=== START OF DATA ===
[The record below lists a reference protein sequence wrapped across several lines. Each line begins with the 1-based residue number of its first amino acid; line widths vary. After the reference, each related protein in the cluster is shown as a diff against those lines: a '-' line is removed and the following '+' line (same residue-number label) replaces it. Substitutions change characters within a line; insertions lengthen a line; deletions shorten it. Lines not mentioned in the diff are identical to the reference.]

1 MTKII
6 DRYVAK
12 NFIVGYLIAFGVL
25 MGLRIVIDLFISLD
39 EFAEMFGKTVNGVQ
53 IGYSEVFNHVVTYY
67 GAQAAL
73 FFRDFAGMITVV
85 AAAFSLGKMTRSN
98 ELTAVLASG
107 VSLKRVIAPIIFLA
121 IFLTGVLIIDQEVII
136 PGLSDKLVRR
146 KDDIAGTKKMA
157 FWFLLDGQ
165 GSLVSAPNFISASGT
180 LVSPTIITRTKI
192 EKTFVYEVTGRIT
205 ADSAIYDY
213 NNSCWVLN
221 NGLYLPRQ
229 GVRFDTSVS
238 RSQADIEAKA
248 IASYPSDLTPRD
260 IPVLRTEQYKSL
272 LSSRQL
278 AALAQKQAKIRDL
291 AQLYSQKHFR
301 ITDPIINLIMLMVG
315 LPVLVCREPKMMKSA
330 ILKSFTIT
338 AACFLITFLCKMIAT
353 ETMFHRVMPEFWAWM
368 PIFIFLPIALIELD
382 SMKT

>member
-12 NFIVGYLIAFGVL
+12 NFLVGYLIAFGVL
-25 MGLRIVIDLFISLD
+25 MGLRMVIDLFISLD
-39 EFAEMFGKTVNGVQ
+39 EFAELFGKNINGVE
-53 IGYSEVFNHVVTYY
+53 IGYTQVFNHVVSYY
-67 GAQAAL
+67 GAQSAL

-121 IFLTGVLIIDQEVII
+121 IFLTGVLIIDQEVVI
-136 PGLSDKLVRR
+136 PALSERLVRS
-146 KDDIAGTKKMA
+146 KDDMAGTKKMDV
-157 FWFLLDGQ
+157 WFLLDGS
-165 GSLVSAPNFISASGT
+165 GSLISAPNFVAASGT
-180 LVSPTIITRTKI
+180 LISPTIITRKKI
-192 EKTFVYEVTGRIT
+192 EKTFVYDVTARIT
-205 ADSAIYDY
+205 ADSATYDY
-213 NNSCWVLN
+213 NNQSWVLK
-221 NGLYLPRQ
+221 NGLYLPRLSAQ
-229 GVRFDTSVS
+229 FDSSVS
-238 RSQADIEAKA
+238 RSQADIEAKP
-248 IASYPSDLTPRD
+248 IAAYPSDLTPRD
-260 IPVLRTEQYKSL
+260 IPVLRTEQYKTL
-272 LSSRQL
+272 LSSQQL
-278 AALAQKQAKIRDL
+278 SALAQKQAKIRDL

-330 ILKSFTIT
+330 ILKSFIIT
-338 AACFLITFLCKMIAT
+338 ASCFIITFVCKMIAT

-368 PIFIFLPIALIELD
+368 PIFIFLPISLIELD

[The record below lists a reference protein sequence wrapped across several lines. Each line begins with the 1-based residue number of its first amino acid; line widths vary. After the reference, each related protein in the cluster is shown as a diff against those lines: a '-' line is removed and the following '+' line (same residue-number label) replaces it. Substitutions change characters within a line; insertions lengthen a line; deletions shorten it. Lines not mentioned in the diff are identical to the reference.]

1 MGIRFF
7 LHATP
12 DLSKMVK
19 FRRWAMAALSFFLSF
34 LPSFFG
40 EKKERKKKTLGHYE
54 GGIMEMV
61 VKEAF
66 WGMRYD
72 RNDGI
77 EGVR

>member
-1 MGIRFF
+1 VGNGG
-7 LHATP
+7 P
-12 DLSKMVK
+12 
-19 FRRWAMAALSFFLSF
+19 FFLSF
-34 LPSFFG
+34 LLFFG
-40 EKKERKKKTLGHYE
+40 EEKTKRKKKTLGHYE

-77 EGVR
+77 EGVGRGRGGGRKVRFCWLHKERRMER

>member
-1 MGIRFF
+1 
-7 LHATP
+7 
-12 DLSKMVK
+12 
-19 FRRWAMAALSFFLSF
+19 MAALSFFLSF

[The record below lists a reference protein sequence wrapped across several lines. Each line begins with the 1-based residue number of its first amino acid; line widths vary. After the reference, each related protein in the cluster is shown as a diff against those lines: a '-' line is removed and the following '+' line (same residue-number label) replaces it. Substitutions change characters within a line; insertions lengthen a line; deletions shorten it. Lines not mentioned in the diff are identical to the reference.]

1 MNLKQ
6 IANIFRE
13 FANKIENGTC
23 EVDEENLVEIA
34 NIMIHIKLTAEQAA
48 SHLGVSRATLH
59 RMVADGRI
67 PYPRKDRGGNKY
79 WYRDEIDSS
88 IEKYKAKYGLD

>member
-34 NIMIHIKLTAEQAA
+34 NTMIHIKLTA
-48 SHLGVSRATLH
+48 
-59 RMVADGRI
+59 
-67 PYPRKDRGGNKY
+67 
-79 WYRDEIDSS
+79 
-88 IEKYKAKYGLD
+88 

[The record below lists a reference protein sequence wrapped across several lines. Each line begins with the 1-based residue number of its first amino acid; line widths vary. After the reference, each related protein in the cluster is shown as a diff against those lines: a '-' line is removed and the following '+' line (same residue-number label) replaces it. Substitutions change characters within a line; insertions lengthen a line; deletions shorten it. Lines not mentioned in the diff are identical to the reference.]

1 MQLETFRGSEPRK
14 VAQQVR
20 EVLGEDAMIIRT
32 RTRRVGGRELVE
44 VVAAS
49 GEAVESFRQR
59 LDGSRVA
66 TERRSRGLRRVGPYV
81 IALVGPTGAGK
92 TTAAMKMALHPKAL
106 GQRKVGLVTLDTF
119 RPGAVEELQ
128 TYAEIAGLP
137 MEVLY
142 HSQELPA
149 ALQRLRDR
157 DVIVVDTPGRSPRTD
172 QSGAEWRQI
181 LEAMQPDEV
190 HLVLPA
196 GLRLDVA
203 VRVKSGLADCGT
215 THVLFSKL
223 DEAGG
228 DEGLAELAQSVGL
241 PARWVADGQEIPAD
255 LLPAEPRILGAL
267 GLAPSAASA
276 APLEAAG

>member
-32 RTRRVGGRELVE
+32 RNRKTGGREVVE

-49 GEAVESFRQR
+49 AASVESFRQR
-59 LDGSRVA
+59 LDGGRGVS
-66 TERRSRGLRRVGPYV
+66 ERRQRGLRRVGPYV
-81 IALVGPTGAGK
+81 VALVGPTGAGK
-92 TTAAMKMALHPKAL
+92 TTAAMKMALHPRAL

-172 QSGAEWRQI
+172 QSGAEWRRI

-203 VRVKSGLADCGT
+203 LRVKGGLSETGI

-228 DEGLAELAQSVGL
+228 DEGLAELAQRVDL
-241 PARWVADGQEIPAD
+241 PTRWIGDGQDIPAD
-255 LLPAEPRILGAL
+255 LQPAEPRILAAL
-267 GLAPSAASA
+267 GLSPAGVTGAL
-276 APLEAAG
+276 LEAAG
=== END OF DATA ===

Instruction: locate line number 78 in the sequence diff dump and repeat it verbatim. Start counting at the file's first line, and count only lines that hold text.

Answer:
-278 AALAQKQAKIRDL